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An Interview with Richard Watson
Richard Watson is a writer and consultant, who specialises in scenario-planning and the analysis of trends. On 27 January, Watson spoke at Blackwell’s in Oxford about his newest book Future Minds: How the Digital Age is Changing our Minds, Why this Matters, and What We Can Do about It (2010). Future Minds expresses concern about the pernicious effects of technology on the brain, arguing that the Internet and contemporary multimedia impair the ability to think deeply and creatively. The book enters an ongoing discussion about the Internet’s influence on cognitive ability (see articles by the New York Times and Wall Street Journal), but is unique in its focus on ways to curb our addiction to technology. He spoke to the Oxonian Review about the relative rate of contemporary innovation and the relationship between technology and education. For more about Richard Watson, visit What’s Next and Future Files & Future Minds.
You argue that technology can impair the development of important skill sets, namely the ability to think deeply and creatively.
That’s really my focus. What are these technologies doing to our thinking? But we’ve got to be careful because obviously there are different types of technology and equally there are different types of thinking. And I think [technology] is enhancing different types of thinking but it is eroding others.
Should recourse to technology in the classroom be limited?
I think it should. I need more time to think about how that works…But I think fundamentally we need to ask: What kind of thinking are we after? What kind of technology best supports that? I would regard pencils and papers and books as much a technology as a blackboard. So we need to think very hard about what we’re trying to achieve and what are the best tools for the job…There should be periods when technology is switched off. It depends on what you’re trying to achieve. If you are trying to cram information, then by all means use a computer, use a whiteboard. But if you’re trying to do more than that, to understand context—for instance, what was the Battle of Britain and why did it happen?—then I think that needs physical interaction.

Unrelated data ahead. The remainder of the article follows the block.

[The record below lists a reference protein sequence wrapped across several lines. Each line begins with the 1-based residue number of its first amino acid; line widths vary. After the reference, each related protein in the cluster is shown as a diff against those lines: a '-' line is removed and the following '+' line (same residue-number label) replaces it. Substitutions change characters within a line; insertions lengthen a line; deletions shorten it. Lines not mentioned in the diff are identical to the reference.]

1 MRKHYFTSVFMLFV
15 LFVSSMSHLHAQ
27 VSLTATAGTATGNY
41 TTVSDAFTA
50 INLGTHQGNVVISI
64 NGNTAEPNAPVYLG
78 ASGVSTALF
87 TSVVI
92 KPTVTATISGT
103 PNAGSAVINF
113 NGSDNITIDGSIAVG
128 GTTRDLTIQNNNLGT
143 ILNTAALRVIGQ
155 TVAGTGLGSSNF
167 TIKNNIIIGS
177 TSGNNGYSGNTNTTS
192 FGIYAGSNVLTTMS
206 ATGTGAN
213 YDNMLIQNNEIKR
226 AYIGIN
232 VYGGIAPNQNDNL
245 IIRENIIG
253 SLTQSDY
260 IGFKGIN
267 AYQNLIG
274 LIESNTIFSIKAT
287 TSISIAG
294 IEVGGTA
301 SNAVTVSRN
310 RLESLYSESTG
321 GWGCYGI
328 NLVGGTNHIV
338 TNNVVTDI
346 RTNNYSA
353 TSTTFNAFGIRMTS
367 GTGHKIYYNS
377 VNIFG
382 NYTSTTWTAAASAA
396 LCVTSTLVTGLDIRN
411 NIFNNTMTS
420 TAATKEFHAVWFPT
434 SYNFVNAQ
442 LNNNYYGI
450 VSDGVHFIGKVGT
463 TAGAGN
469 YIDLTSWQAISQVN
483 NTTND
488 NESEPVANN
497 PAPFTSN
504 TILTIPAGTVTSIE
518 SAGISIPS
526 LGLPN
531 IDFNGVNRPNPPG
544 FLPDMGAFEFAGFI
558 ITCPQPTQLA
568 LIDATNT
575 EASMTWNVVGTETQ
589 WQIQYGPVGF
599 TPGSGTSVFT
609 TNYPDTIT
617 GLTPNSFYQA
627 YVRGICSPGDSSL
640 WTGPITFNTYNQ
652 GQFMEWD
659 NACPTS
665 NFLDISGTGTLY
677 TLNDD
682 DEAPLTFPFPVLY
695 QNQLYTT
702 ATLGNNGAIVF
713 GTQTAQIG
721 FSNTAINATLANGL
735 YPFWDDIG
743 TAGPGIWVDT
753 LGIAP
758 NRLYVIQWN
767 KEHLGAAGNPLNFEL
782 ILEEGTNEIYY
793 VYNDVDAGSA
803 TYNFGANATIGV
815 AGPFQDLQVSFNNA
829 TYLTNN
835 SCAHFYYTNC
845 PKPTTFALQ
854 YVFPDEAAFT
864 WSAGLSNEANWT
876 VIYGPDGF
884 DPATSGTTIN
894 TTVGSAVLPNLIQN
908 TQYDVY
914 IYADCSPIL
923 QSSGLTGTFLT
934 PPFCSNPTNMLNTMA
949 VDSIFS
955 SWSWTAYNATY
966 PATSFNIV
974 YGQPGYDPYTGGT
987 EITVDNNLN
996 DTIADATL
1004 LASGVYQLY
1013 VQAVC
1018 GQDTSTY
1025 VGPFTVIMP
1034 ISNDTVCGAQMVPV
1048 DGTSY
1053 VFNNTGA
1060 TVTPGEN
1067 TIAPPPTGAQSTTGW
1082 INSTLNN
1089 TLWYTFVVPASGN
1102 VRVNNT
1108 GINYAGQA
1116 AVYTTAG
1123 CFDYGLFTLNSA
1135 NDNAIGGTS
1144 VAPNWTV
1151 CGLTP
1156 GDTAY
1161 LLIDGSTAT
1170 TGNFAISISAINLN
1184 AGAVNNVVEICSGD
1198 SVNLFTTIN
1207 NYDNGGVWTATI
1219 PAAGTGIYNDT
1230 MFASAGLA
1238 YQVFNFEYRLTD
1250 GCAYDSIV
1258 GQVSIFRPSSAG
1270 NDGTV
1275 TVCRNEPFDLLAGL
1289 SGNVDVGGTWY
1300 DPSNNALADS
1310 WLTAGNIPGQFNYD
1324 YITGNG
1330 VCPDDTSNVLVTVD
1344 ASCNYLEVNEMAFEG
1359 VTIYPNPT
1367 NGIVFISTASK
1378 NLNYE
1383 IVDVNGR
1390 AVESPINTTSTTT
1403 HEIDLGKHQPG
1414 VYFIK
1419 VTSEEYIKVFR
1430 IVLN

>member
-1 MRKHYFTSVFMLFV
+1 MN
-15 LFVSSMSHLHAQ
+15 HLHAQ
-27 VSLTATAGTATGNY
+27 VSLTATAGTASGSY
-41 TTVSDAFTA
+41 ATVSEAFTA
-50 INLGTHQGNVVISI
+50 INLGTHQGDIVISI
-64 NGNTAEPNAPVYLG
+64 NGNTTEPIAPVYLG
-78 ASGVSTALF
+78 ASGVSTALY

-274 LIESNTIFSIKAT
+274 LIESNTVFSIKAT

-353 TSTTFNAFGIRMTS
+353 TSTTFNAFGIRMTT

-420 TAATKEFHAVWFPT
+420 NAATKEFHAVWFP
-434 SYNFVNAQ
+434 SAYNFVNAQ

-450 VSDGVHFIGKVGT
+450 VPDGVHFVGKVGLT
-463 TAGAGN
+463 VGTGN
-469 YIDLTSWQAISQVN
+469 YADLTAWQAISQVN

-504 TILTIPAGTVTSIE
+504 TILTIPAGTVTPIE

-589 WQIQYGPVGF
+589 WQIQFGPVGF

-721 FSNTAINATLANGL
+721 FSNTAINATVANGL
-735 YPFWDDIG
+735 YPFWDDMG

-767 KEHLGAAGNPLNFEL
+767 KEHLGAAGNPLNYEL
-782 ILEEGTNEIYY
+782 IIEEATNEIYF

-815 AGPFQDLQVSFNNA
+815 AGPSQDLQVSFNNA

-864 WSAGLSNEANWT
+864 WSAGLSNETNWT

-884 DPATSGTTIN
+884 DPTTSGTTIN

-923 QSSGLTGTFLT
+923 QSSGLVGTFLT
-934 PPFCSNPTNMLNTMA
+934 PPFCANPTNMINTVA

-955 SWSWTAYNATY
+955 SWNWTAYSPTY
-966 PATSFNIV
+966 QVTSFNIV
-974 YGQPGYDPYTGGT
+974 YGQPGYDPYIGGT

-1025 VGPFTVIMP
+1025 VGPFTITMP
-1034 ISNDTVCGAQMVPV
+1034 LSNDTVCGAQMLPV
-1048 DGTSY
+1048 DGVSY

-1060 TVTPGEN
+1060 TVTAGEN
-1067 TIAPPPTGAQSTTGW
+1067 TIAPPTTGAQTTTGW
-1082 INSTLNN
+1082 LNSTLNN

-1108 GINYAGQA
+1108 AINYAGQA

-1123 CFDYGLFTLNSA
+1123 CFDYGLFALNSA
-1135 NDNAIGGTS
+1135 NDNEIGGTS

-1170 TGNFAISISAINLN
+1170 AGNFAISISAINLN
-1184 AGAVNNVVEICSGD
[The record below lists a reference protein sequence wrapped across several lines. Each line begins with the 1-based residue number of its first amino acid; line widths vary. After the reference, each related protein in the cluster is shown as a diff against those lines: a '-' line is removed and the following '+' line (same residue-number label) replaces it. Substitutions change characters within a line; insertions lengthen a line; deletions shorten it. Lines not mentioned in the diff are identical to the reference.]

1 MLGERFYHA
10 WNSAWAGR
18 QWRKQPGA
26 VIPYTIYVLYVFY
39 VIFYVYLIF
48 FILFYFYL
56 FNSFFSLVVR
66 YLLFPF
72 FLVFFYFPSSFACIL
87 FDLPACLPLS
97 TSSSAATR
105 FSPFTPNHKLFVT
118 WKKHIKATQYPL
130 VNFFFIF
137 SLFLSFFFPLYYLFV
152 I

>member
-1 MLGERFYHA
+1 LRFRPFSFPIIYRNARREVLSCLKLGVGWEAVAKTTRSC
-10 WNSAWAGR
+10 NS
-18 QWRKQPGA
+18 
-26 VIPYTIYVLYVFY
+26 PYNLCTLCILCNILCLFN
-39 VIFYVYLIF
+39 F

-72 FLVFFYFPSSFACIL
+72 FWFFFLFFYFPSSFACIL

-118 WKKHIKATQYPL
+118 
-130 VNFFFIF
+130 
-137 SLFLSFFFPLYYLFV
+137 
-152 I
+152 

You criticise the current emphasis that schools place on quantitative analysis. Do we change the curriculum to give more emphasise to the humanities?
Yes, and this isn’t particularly my view. It is Ken Robinson’s more than anyone else’s. But I think we are only educating one half of our brain: the left logical side…The education system is still producing the same type of person and the world has changed. Bear in mind if you’re 5 years old and starting education, the world when you graduate is going to be an incredibly different place. It seems to me we’re training people for the wrong skills… The thing that has real value is the ability to relate to other people physically and emotionally. We talk about the information economy ad nauseam but we don’t really educate for it, and so creativity is sort of relegated…It’s not a real subject. The real subjects are like law and medicine. But these other things have equal weight…Essentially the education system is set up to say there’s a right answer for everything. Learn it; go and apply it. That’s true if you’re an engineer, and for a lot of scientists, there is one answer. But in a lot of areas, there isn’t. There are lots of different answers…We essentially teach convergent thinking: there’s one right answer. And actually, if you want a culture of innovation, you need to encourage divergent thinking.
In the United States there’s a big scare that the Chinese are out-educating Americans in the maths and sciences. Do you think these fears are missing the point?
Someone sent me an e-mail last night and it’s got a great slogan. They’ve got this campaign called “No right brain left behind”. It’s fabulous; I love that. I read a statistic recently. It said that 90% of PhDs in science and engineering reside in Asia…The issues in America are healthcare, obviously, but also education. The same is true in Britain. We are falling behind…We just don’t know what’s about to hit us. The Chinese take education so seriously. There are certain subjects you can’t teach unless you have a certain grade in that subject. Here, you can fail maths four times and eventually pass and then teach maths. You could not do that in China.